Revelation And Reaction: The Struggle To Shape American Arbitration, Thomas J. Stipanowich

Thomas J. Stipanowich

In this article, Professor Stipanowich explores recent decisions by the U.S. Supreme Court and the implications for the respective domains of courts of law and arbitration tribunals regarding so-called “gateway” determinations surrounding the enforcement of arbitration agreements and the contracts of which they are a part. The decisions address the complex interplay between federal substantive law focusing on questions of arbitrability, a body of law defined and expanded by the Court under the Federal Arbitration Act (FAA), and the law of the states and bring into play competing judicial philosophies of contractual assent and contrasting views about the balance ...


The Third Arbitration Trilogy: Stolt-Nielsen, Rent-A-Center, Concepcion And The Future Of American Arbitration, Thomas J. Stipanowich Dec 2010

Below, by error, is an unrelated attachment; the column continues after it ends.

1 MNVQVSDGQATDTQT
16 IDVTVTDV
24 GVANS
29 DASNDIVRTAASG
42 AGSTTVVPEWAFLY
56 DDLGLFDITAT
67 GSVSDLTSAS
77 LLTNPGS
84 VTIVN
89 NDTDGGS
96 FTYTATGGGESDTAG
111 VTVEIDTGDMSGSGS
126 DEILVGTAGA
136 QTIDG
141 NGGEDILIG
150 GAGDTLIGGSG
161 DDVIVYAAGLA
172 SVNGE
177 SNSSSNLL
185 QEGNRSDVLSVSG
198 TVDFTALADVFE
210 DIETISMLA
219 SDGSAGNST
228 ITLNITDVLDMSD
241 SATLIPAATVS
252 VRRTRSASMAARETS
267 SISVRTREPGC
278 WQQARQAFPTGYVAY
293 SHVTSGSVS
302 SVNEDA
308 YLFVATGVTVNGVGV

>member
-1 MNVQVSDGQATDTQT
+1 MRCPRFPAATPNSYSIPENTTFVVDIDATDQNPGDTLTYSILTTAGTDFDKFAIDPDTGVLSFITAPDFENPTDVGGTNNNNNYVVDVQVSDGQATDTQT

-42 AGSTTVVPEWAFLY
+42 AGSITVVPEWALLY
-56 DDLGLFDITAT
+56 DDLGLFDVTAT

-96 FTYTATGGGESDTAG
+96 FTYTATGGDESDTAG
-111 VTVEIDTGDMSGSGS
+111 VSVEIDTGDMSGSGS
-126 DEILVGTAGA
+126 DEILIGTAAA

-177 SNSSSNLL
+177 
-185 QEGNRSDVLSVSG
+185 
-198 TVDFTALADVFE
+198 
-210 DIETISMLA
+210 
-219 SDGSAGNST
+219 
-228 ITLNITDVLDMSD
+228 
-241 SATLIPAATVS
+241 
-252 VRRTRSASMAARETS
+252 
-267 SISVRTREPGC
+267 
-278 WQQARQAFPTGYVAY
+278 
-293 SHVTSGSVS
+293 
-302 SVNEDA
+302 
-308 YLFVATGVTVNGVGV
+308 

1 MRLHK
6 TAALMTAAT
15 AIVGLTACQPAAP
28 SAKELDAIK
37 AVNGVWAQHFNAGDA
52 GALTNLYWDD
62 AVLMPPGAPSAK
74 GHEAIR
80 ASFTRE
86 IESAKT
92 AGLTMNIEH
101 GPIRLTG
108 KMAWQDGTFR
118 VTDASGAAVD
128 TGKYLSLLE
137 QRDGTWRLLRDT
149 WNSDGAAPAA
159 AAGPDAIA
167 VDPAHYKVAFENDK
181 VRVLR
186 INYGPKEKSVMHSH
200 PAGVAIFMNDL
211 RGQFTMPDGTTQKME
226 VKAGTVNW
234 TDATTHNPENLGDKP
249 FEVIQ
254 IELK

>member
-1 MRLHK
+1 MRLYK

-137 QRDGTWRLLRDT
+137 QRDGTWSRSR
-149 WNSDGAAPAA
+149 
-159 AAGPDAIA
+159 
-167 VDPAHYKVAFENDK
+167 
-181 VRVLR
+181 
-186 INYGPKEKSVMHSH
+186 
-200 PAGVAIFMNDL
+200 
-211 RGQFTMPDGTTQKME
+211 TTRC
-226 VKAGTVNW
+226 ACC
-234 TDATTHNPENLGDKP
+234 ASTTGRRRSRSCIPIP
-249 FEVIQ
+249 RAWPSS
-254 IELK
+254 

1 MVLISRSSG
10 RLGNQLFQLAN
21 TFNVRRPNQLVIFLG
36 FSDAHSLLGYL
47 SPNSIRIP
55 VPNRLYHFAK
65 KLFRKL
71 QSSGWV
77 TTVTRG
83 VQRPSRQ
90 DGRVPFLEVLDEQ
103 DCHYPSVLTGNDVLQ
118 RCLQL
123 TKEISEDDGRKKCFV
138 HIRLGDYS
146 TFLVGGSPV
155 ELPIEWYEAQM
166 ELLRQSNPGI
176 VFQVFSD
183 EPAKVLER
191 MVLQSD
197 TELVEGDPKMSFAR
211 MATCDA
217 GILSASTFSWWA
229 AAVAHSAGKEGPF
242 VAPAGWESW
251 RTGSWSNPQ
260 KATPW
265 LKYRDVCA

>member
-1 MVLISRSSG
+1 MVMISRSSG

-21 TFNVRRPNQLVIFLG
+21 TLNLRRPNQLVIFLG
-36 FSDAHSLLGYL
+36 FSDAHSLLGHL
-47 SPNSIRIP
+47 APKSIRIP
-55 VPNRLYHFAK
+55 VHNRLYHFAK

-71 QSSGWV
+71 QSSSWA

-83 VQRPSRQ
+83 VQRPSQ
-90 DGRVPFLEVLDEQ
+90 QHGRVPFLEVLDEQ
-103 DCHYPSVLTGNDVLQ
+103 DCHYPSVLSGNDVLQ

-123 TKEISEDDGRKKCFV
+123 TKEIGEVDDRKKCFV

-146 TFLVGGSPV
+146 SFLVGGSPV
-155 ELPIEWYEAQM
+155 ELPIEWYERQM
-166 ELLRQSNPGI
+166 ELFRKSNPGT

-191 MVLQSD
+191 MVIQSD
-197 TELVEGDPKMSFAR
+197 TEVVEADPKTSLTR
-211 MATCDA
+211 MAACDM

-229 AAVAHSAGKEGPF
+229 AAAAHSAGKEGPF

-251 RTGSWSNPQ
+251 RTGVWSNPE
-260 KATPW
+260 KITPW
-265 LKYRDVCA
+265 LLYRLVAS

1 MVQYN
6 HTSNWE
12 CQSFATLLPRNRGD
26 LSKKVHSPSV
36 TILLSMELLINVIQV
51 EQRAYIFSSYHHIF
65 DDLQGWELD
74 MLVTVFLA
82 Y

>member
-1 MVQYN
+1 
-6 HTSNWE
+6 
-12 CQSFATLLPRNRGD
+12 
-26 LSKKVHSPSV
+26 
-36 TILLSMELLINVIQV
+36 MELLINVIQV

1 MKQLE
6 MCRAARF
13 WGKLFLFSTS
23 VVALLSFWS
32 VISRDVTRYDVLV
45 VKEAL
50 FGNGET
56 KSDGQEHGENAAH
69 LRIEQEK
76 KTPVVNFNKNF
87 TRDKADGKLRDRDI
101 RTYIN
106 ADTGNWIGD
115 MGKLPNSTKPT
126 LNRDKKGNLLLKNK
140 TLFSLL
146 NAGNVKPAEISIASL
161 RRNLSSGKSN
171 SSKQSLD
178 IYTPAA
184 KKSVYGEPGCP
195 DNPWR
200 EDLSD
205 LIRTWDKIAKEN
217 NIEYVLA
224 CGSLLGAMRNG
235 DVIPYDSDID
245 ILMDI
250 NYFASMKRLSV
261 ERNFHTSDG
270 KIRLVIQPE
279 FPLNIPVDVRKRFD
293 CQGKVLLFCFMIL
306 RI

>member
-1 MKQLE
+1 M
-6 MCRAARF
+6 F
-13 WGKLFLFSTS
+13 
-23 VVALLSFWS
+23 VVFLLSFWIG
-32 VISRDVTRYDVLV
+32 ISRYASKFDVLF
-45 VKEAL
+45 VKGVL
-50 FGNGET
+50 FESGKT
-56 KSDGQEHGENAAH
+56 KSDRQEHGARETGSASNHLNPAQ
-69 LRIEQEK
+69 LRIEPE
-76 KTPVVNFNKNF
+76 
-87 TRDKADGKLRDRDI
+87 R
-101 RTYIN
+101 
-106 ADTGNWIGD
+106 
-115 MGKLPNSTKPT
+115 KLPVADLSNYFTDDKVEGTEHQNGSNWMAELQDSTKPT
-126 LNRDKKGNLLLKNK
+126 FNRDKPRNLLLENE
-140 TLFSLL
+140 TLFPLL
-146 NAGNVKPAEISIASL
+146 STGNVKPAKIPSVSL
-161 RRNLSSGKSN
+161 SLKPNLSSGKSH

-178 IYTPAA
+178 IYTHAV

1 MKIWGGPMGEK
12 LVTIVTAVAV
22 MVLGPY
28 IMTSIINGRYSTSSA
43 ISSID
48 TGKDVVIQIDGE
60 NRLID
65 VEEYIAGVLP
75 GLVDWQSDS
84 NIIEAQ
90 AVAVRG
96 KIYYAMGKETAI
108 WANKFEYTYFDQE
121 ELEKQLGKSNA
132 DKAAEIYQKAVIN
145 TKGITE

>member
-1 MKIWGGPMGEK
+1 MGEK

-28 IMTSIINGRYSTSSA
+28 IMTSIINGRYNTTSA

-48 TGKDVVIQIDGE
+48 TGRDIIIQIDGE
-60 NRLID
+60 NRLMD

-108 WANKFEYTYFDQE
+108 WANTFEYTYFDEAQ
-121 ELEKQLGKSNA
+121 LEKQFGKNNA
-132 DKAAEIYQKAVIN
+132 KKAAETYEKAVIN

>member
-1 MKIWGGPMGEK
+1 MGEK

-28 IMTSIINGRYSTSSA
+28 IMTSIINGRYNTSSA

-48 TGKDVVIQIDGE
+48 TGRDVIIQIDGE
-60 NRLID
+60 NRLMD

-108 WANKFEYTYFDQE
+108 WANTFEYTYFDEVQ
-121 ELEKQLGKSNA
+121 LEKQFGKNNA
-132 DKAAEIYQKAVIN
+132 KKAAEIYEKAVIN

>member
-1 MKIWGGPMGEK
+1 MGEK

The Third Arbitration Trilogy: Stolt-Nielsen, Rent-A-Center, Concepcion And The Future Of American Arbitration, Thomas J. Stipanowich

Thomas J. Stipanowich

For the third time in the modern era, a triad of key Supreme Court decisions represents a milestone in American arbitration. In this highly controversial “Third Arbitration Trilogy,” the U.S. Supreme Court aggressively expands the “revealed” penumbra of substantive arbitration law under the Federal Arbitration Act and shores up the bulwarks of private, binding dispute resolution under standardized contracts of adhesion binding employees and consumers. In Stolt-Nielsen S.A. v. AnimalFeeds International, 130 S. Ct. 1758 (2010), the Court, against the backdrop of an international commercial contract scheme and a unique procedural scenario, draws upon the wellspring of divined ...